Human populations have historically concentrated at sites with available water that are advantageous for commerce, food production, and other aspects of civilization. Around 1845, German immigrants migrated to New Braunfels, Texas, took advantage of the numerous artesian springs and reliable water power afforded by Comal Springs, as well as the community's position on the road between Austin and San Antonio, to establish a settlement that soon became the commercial center of a growing agricultural area. Unfortunately, a series of ill-fated events unfolded to threaten the viability of the settlement, including a cholera epidemic that took the lives of several hundred new residents.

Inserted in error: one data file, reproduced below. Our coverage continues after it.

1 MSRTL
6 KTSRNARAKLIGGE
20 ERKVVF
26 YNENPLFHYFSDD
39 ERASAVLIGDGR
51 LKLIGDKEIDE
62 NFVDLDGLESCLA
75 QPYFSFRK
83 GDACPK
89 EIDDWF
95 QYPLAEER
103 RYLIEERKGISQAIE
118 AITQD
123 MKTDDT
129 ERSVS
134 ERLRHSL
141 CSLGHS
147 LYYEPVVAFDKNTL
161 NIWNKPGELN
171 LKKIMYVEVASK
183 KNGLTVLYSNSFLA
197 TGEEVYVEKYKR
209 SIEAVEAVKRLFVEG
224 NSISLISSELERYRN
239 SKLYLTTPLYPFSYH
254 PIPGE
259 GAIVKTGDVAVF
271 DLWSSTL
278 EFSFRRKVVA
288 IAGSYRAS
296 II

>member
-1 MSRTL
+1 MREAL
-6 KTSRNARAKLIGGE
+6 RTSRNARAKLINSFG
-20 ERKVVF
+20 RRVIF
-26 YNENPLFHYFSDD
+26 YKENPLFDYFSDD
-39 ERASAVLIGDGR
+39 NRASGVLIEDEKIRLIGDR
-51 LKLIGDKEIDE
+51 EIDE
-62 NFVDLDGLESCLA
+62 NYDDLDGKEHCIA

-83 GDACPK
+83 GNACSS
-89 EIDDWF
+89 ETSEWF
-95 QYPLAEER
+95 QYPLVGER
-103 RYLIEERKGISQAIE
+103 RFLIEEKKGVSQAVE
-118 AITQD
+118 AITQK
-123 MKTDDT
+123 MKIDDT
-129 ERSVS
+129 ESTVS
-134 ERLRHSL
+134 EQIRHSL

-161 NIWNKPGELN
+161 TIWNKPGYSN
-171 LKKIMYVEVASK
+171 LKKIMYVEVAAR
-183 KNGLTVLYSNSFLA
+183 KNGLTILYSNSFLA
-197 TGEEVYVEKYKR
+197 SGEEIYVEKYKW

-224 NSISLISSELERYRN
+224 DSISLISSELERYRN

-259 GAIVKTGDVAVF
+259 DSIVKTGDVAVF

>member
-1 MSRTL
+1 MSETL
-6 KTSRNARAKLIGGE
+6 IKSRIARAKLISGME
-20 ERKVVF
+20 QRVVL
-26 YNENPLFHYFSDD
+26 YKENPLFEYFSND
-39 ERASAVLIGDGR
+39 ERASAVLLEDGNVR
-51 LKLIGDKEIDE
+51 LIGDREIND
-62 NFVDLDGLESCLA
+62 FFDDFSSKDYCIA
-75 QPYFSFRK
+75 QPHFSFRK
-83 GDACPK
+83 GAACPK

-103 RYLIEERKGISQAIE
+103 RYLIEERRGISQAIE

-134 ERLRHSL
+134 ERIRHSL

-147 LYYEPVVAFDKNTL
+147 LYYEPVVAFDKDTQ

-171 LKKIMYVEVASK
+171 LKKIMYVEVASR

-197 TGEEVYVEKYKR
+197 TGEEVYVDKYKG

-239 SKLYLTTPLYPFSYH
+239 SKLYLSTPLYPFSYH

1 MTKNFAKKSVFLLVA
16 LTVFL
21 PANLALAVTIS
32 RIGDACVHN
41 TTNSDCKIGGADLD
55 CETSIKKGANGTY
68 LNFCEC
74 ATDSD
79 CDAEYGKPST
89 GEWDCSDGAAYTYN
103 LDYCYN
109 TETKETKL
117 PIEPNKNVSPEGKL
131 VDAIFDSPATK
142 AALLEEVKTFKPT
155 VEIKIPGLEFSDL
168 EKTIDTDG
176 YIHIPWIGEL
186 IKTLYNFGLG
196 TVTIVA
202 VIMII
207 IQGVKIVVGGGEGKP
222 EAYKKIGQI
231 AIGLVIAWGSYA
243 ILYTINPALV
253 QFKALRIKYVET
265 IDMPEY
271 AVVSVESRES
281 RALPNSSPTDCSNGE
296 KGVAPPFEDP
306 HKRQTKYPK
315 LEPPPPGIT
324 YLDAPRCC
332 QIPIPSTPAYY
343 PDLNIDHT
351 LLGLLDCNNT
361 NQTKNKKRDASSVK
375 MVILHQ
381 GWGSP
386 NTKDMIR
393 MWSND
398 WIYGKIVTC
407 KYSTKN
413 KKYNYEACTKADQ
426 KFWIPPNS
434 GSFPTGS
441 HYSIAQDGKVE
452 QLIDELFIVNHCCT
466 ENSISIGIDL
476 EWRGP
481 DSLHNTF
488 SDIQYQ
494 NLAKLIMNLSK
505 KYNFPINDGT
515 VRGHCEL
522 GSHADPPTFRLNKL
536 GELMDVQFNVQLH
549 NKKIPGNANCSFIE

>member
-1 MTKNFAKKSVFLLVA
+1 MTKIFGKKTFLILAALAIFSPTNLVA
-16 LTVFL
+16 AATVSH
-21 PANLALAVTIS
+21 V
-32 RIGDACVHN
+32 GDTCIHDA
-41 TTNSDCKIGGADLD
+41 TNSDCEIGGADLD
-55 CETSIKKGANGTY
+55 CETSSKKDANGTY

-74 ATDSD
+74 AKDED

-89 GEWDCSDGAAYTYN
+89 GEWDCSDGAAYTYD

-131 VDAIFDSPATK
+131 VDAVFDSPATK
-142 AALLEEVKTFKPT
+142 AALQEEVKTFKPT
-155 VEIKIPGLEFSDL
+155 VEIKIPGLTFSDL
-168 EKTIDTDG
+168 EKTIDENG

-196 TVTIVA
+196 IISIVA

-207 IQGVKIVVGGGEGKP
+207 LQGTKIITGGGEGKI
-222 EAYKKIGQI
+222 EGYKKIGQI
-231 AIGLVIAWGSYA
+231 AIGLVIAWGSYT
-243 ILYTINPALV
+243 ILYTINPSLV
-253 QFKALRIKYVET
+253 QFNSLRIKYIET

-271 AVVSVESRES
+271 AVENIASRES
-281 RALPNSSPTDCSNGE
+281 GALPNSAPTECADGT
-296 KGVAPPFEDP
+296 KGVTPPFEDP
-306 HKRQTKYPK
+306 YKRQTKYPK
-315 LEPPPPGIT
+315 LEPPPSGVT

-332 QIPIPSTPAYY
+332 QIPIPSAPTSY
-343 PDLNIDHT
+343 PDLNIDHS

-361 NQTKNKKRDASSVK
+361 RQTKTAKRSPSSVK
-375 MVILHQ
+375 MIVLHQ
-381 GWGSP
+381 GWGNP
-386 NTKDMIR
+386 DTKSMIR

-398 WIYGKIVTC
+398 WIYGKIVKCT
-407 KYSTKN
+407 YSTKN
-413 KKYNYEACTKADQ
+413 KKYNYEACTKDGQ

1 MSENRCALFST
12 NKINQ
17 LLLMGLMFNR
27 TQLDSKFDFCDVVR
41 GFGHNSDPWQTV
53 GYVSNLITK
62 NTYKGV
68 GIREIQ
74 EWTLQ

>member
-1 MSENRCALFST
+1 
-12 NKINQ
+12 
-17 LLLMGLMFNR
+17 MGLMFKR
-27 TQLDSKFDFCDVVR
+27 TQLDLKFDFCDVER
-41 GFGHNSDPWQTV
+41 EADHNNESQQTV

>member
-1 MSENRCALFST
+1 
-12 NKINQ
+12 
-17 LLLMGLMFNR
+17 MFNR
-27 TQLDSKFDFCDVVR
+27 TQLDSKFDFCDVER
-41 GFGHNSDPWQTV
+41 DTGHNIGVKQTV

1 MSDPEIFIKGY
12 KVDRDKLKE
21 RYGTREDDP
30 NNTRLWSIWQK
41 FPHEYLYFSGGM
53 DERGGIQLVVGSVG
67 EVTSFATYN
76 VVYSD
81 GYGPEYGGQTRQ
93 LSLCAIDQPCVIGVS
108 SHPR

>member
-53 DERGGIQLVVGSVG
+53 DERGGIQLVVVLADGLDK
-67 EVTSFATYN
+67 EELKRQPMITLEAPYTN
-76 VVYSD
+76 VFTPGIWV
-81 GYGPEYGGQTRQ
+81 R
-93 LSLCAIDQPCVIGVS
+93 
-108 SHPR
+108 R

Imagine that it is 1852 and that you live in the newly established town of New Braunfels, Texas. In order to rebuild and grow the community it is necessary to attract new settlers who will establish supply stores, flour mills, textile factories, processing plants, and artisanal and craft shops to serve the growing population and economy of the new state of Texas (Texas became a state in the United States of America in 1845). In 1852, as the editor of the newly created newspaper, the Zeitung, you produce a full two-page spread to persuade more settlers to come to New Braunfels. Your advertisement focuses on the presence of abundant artesian springs and the importance of the Guadalupe and Comal rivers as major sources of water power and as transportation routes from Central Texas to the Gulf of Mexico.